10 must-visit museums in the Kingdom
10 متاحف تحكي تاريخ مناطق السعودية
09 FEB 2020
Source: Fatima Sidiya
The vast array of museums in Saudi Arabia is a great way to learn about the different civilizations to have inhabited what is now the Kingdom, don't miss the opportunity to visit Saudi museums after getting your visa from Visit Saudi. They continue to play an important role in protecting Saudi heritage and documenting the country’s history. Below we have highlighted 10 of the most important and popular museums across the Kingdom that you simply must visit.
Visitors looking to understand the depth of the Kingdom’s ancient and modern history should pay a visit to the National Museum. Based in the King Abdulaziz Historical Center complex at the heart of the capital Riyadh, you can usually complete a tour through the numerous themed halls that chart the development of Arab culture in less than 90 minutes. The museum is characterized by its modern architecture and picturesque gardens, taking visitors on a charming interactive journey that will help them understand Saudi Arabia’s ancient and contemporary history.
If you are in Riyadh for a couple of days, also consider a visit to Al-Masmak Fort, a building of historical significance built in 1895. Subsequently converted into a museum in 1995, it charts the exploits of the Kingdom’s founder, King Abdulaziz, as he led the conquest of Riyadh and subsequent unification of Saudi Arabia. The museum features photographs, maps, official documents and weapons from this important era.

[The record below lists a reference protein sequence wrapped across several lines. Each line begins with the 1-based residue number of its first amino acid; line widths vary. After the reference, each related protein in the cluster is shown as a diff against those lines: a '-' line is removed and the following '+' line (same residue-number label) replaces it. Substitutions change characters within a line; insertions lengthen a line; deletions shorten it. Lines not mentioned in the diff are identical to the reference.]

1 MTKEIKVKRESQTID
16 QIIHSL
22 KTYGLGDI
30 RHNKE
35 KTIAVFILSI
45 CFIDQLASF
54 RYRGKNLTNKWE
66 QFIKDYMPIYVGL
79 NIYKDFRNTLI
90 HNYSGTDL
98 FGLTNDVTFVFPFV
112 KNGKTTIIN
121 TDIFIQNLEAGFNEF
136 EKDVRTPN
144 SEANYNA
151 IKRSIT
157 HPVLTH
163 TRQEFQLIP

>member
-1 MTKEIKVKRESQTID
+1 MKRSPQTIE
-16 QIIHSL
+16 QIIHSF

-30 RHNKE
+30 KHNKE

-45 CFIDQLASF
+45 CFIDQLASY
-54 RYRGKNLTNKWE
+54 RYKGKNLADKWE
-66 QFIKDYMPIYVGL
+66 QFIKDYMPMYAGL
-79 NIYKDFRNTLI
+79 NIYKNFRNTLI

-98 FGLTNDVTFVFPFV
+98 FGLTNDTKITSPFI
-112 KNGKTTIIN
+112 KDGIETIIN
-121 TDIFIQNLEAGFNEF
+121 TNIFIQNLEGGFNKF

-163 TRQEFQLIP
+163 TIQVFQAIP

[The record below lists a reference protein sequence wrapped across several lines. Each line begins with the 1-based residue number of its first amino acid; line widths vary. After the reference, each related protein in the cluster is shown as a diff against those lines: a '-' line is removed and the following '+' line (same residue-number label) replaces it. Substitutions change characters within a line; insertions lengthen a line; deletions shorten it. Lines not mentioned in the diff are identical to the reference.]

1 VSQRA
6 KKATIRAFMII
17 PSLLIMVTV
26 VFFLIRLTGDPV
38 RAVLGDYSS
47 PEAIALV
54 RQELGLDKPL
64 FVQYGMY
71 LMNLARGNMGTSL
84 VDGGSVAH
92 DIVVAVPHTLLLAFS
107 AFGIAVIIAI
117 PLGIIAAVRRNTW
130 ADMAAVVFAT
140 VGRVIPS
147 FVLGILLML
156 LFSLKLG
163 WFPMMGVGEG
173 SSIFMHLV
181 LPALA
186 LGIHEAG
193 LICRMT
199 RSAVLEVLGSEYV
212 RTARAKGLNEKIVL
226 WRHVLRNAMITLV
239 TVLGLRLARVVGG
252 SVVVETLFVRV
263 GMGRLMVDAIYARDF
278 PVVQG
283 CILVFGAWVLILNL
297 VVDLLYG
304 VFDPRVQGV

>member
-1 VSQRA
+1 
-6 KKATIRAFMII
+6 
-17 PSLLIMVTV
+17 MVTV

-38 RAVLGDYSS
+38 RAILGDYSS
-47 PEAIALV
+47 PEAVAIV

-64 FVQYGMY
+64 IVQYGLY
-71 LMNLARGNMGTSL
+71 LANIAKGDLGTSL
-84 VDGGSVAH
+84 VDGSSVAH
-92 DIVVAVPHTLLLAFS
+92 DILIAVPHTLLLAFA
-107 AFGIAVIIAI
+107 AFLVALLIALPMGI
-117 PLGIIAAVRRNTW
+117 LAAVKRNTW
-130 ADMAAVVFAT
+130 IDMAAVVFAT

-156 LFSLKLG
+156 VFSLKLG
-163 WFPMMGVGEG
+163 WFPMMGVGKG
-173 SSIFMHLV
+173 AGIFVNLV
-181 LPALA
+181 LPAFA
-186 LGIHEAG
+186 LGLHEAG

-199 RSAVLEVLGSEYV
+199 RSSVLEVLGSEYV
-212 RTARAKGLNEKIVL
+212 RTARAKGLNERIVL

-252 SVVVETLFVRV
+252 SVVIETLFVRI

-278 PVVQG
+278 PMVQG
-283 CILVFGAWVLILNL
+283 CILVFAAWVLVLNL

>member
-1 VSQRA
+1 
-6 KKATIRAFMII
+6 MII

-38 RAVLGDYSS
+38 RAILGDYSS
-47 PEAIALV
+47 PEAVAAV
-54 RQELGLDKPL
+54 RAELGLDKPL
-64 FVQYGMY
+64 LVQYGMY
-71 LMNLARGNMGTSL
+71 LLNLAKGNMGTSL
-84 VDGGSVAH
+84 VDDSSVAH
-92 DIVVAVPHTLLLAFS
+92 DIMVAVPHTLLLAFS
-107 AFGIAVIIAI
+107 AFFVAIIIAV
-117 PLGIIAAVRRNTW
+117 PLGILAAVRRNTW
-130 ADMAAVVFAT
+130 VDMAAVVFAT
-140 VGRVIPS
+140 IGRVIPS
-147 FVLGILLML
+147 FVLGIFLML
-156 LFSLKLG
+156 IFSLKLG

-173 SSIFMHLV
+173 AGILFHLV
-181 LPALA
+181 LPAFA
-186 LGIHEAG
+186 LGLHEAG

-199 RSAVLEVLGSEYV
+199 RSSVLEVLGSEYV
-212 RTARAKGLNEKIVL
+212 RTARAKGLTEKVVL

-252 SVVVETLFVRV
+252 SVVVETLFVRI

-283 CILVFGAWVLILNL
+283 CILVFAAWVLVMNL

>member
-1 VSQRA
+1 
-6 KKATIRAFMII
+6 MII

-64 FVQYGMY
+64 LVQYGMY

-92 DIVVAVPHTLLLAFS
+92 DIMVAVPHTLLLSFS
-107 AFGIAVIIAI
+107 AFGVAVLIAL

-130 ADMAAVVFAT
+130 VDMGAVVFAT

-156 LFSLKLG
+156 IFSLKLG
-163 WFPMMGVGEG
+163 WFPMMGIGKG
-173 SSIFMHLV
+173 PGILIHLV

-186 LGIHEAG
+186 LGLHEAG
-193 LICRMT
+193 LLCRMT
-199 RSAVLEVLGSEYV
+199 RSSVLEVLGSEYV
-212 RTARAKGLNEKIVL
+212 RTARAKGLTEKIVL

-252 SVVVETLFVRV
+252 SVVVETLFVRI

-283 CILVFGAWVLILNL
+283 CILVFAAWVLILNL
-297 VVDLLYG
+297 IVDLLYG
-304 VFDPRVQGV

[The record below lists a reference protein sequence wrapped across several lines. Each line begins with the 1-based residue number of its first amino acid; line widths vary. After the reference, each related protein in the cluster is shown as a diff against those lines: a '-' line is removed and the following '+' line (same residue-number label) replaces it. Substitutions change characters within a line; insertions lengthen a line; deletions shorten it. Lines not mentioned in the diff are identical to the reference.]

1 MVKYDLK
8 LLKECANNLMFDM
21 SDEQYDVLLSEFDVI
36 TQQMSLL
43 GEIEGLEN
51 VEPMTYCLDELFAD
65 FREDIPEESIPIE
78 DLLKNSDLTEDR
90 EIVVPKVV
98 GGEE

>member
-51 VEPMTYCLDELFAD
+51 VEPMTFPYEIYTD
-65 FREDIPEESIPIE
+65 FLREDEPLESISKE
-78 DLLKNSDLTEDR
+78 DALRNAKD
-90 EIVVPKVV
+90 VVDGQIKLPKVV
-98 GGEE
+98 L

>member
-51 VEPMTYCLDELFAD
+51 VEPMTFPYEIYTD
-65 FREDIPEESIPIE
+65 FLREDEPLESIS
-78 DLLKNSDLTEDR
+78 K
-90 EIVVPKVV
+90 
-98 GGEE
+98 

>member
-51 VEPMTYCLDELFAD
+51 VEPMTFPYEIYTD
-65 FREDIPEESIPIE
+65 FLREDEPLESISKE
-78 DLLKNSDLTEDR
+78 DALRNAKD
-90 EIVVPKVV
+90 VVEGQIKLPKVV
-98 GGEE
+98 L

This is considered one of the most outstanding museums in the Kingdom as it covers the history of Islam’s two holiest mosques in depth. It is located in Makkah and features seven different exhibit halls. From the entrance, visitors can view two intricate glass models of the Grand Mosque and Prophet’s Mosque before walking through a hall dedicated solely to the former. Another hall features a wide range of exhibits related to Ka’aba, including the kiswa cloth used to cover the building, the machines used to manufacture the cloth and an old door. There is a hall dedicated to the Zamzam Well from which the eponymous holy water is drawn from, while another displays different photos and artifacts from the Prophet’s Mosque. Visitors can also view different rare photographs and manuscripts.
This long-established museum in Madinah was founded in 1419AH and located in the historic Anbariyah district, about one kilometer away from the Prophet's Mosque. Entry is free and offers visitors a golden opportunity to explore the ancient history of Madinah and the Hijaz Railway. The railway station itself, a stop on the route from Damascus to Madinah, opened in 1908 until it was destroyed in 1916 during World War I. The Ottoman building contains exhibition halls and multimedia displays. Visitors can also view historical collections of coins, carved stone, pottery, and photographs documenting the history of the city since 1880 as well as inscriptions of the Holy Qur’an and messages of the Prophet (peace be upon him) inviting the kings of his era to embrace Islam.